This blog shows you a (detailed) analysis, symptoms and 4 temporary workarounds for the Samsung/Dexcom G6 bluetooth connection problems. Many users are experiencing problems after installation of the Samsung November 1, 2020 software update. Translated automatically to your language here.
First the disclaimer
I am not a healthcare professional. Always consult your doctor before making changes to your diabetes treatment plan. For this blog series, I do not have – and do not want – any sponsorship deals or whatsoever and pay for all equipment just like anybody else.
Table of contents
The blog-specific parts:
- High level user impact
- Detailed user impact
- 4 Temporary workarounds
- Prevent this from happening
- Technical details of our setup
- Permanent fix
- Useful links
And the general parts:
Dexcom G6 bluetooth connection problem after Samsung update of Nov 1, 2020. Message “Pair with Dexcom” appears every 4-5 minutes which prevents BG value from being processed automatically.
After an update of our Samsung S10e phone, xDrip + no longer automatically retrieves any data from the Dexcom G6 bluetooth sensor. Suddenly, the message “Pair with DexcomK2?” appears every four or five minutes. I understand K2 is the last part of our sensor serial number. General message for all of us should be something like “Pair with Dexcom” supplemented with the last two characters of your sensor serial number. Window title of the pop-up is “Bluetooth pairing request“.
High level user impact
Too much user input needed to function AndroidAPS as a closed loop system.
Detailed user impact
Normally xDrip+ retrieves BG-readings every 5 minutes for which the process is fully automated. After receiving the BG-readings they are sent to AndroidAPS for calculation and/or Nightscout database for storage. After the Samsung update for each BG-reading user input is needed: when tapping [OK], xDrip + will retrieve the BG values from the Dexcom G6 ‘as normal’. For users it is too intensive to tap [OK] every few minutes. Please mind the security mechanism build into AndroidAPS: when not received frequent BG-readings from xDrip+, AndroidAPS will fall back on insulin pump basal settings. The recent behaviour undermines the safe feeling that exists when using the AndroidAPS solution.
4 Temporary workarounds
- Switch AndroidAPS to open loop and wait for the community to publish an update of xDrip+ and/or wait for a next Samsung update.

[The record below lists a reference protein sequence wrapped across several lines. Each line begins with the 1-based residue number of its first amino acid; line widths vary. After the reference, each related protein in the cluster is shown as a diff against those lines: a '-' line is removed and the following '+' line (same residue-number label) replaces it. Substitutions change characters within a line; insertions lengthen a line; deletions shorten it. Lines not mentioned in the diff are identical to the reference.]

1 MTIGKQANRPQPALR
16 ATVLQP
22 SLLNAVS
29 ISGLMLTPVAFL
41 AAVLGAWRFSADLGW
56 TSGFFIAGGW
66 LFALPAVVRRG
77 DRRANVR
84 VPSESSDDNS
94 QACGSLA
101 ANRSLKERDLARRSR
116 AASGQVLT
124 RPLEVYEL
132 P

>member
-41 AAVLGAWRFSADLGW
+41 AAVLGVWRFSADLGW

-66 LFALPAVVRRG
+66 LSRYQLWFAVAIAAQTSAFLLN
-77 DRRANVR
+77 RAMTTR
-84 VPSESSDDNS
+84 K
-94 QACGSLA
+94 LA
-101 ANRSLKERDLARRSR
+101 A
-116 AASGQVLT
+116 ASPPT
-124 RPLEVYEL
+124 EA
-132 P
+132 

- Use an old phone
Choose to perform a factory reset on an old phone which can support AndroidAPS and xDrip+. The software can work without a SIM-card and connects using Wi-Fi. Log in on old phone, restore Wi-Fi connection, install AndroidAPS and xDrip+, make backups for both apps on your current phone, put current phone in flight mode, restore backups on old phone to see your solution running, make sure pump connection and xDrip+ alerts are working as expected, perform a test bolus to make sure this temporary solution is working. After a perfect test remove xDrip+ and AndroidAPS from your new phone to prevent them from interfering the setup on your old phone and afterwards disable flight mode. It isn’t safe to use old hardware but hey, at least you have a closed loop system again. Because phone software is out-of-date only use your old phone as closed loop system.
- Use you’re current phone
Make a full backup of your current phone and all apps like WhatsApp and files, pay extra attention to both backups of AndroidAPS and xDrip+ (and place them on your SD-card or in the cloud like Dropbox or Google Drive). After you secured all backups perform a factory reset and install all apps. Don’t update your phone software with the new Samsung 1-nov-2020 update till you know there’s a solution for the bluetooth problems. When all apps and Wi-Fi are working again ‘as normal’ install AndroidAPS and xDrip+, restore backups to see your solution running, make sure pump connection and xDrip+ alerts are working as expected, perform a test bolus to make sure this temporary solution is working. Because this solution isn’t secure I recommend option 1 or option 2. But hey, at least you have a closed loop system again. Devil’s dilemma.